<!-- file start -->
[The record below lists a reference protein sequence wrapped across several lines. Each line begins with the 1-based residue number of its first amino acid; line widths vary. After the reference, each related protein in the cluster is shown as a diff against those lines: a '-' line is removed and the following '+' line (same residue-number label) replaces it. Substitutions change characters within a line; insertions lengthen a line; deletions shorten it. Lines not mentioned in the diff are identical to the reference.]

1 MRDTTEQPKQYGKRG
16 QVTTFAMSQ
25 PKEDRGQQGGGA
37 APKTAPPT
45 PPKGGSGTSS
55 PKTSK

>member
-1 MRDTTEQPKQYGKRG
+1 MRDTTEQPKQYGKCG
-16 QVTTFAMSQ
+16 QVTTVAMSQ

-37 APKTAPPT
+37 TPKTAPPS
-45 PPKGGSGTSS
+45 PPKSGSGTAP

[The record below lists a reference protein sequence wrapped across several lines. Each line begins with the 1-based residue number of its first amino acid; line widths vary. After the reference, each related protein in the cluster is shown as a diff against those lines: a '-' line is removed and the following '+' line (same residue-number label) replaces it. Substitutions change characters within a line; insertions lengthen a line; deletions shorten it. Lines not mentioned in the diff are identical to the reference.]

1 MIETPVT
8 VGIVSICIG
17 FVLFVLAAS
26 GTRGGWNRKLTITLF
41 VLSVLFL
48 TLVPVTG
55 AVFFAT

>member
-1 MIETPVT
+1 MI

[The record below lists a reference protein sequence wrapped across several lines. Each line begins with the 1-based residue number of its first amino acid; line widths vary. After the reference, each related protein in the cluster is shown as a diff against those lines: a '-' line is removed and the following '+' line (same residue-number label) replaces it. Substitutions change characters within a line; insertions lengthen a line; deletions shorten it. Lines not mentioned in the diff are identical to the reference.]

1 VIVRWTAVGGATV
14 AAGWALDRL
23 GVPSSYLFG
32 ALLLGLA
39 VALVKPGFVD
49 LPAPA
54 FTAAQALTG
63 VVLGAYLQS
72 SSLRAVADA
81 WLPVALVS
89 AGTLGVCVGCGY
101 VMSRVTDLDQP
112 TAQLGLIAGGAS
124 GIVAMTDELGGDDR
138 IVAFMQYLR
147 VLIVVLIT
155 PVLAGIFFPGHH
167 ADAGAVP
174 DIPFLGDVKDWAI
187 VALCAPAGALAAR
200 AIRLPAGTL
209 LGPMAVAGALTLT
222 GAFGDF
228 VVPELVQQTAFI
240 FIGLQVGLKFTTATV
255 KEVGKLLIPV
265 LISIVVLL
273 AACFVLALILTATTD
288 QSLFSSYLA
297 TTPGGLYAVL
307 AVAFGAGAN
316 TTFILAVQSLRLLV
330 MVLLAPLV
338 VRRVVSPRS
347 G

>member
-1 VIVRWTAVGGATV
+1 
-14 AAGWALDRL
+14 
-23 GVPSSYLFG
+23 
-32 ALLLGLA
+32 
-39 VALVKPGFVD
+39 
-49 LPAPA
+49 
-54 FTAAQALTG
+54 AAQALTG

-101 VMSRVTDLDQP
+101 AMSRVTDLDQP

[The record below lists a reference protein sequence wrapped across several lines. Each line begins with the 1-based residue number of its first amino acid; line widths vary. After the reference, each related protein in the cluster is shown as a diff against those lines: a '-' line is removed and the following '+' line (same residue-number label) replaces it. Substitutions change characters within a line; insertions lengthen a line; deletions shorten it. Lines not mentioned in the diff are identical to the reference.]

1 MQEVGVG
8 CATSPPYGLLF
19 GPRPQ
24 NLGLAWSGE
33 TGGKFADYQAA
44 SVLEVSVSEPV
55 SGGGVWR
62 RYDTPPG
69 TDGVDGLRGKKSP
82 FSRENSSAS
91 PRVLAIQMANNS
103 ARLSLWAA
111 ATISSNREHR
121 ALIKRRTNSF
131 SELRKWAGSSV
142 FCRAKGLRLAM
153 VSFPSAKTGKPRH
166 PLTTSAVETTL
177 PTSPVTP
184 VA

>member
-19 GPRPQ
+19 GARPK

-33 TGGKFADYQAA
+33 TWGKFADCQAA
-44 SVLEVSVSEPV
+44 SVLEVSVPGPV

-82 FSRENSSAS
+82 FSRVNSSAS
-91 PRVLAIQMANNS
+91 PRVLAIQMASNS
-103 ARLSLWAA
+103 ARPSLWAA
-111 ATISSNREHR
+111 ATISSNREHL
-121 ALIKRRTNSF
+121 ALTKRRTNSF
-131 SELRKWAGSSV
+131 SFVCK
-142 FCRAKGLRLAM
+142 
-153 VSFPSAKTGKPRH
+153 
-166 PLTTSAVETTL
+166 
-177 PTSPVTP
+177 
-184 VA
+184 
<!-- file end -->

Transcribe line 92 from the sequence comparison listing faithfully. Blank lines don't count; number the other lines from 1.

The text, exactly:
91 PRVLAIQMANNS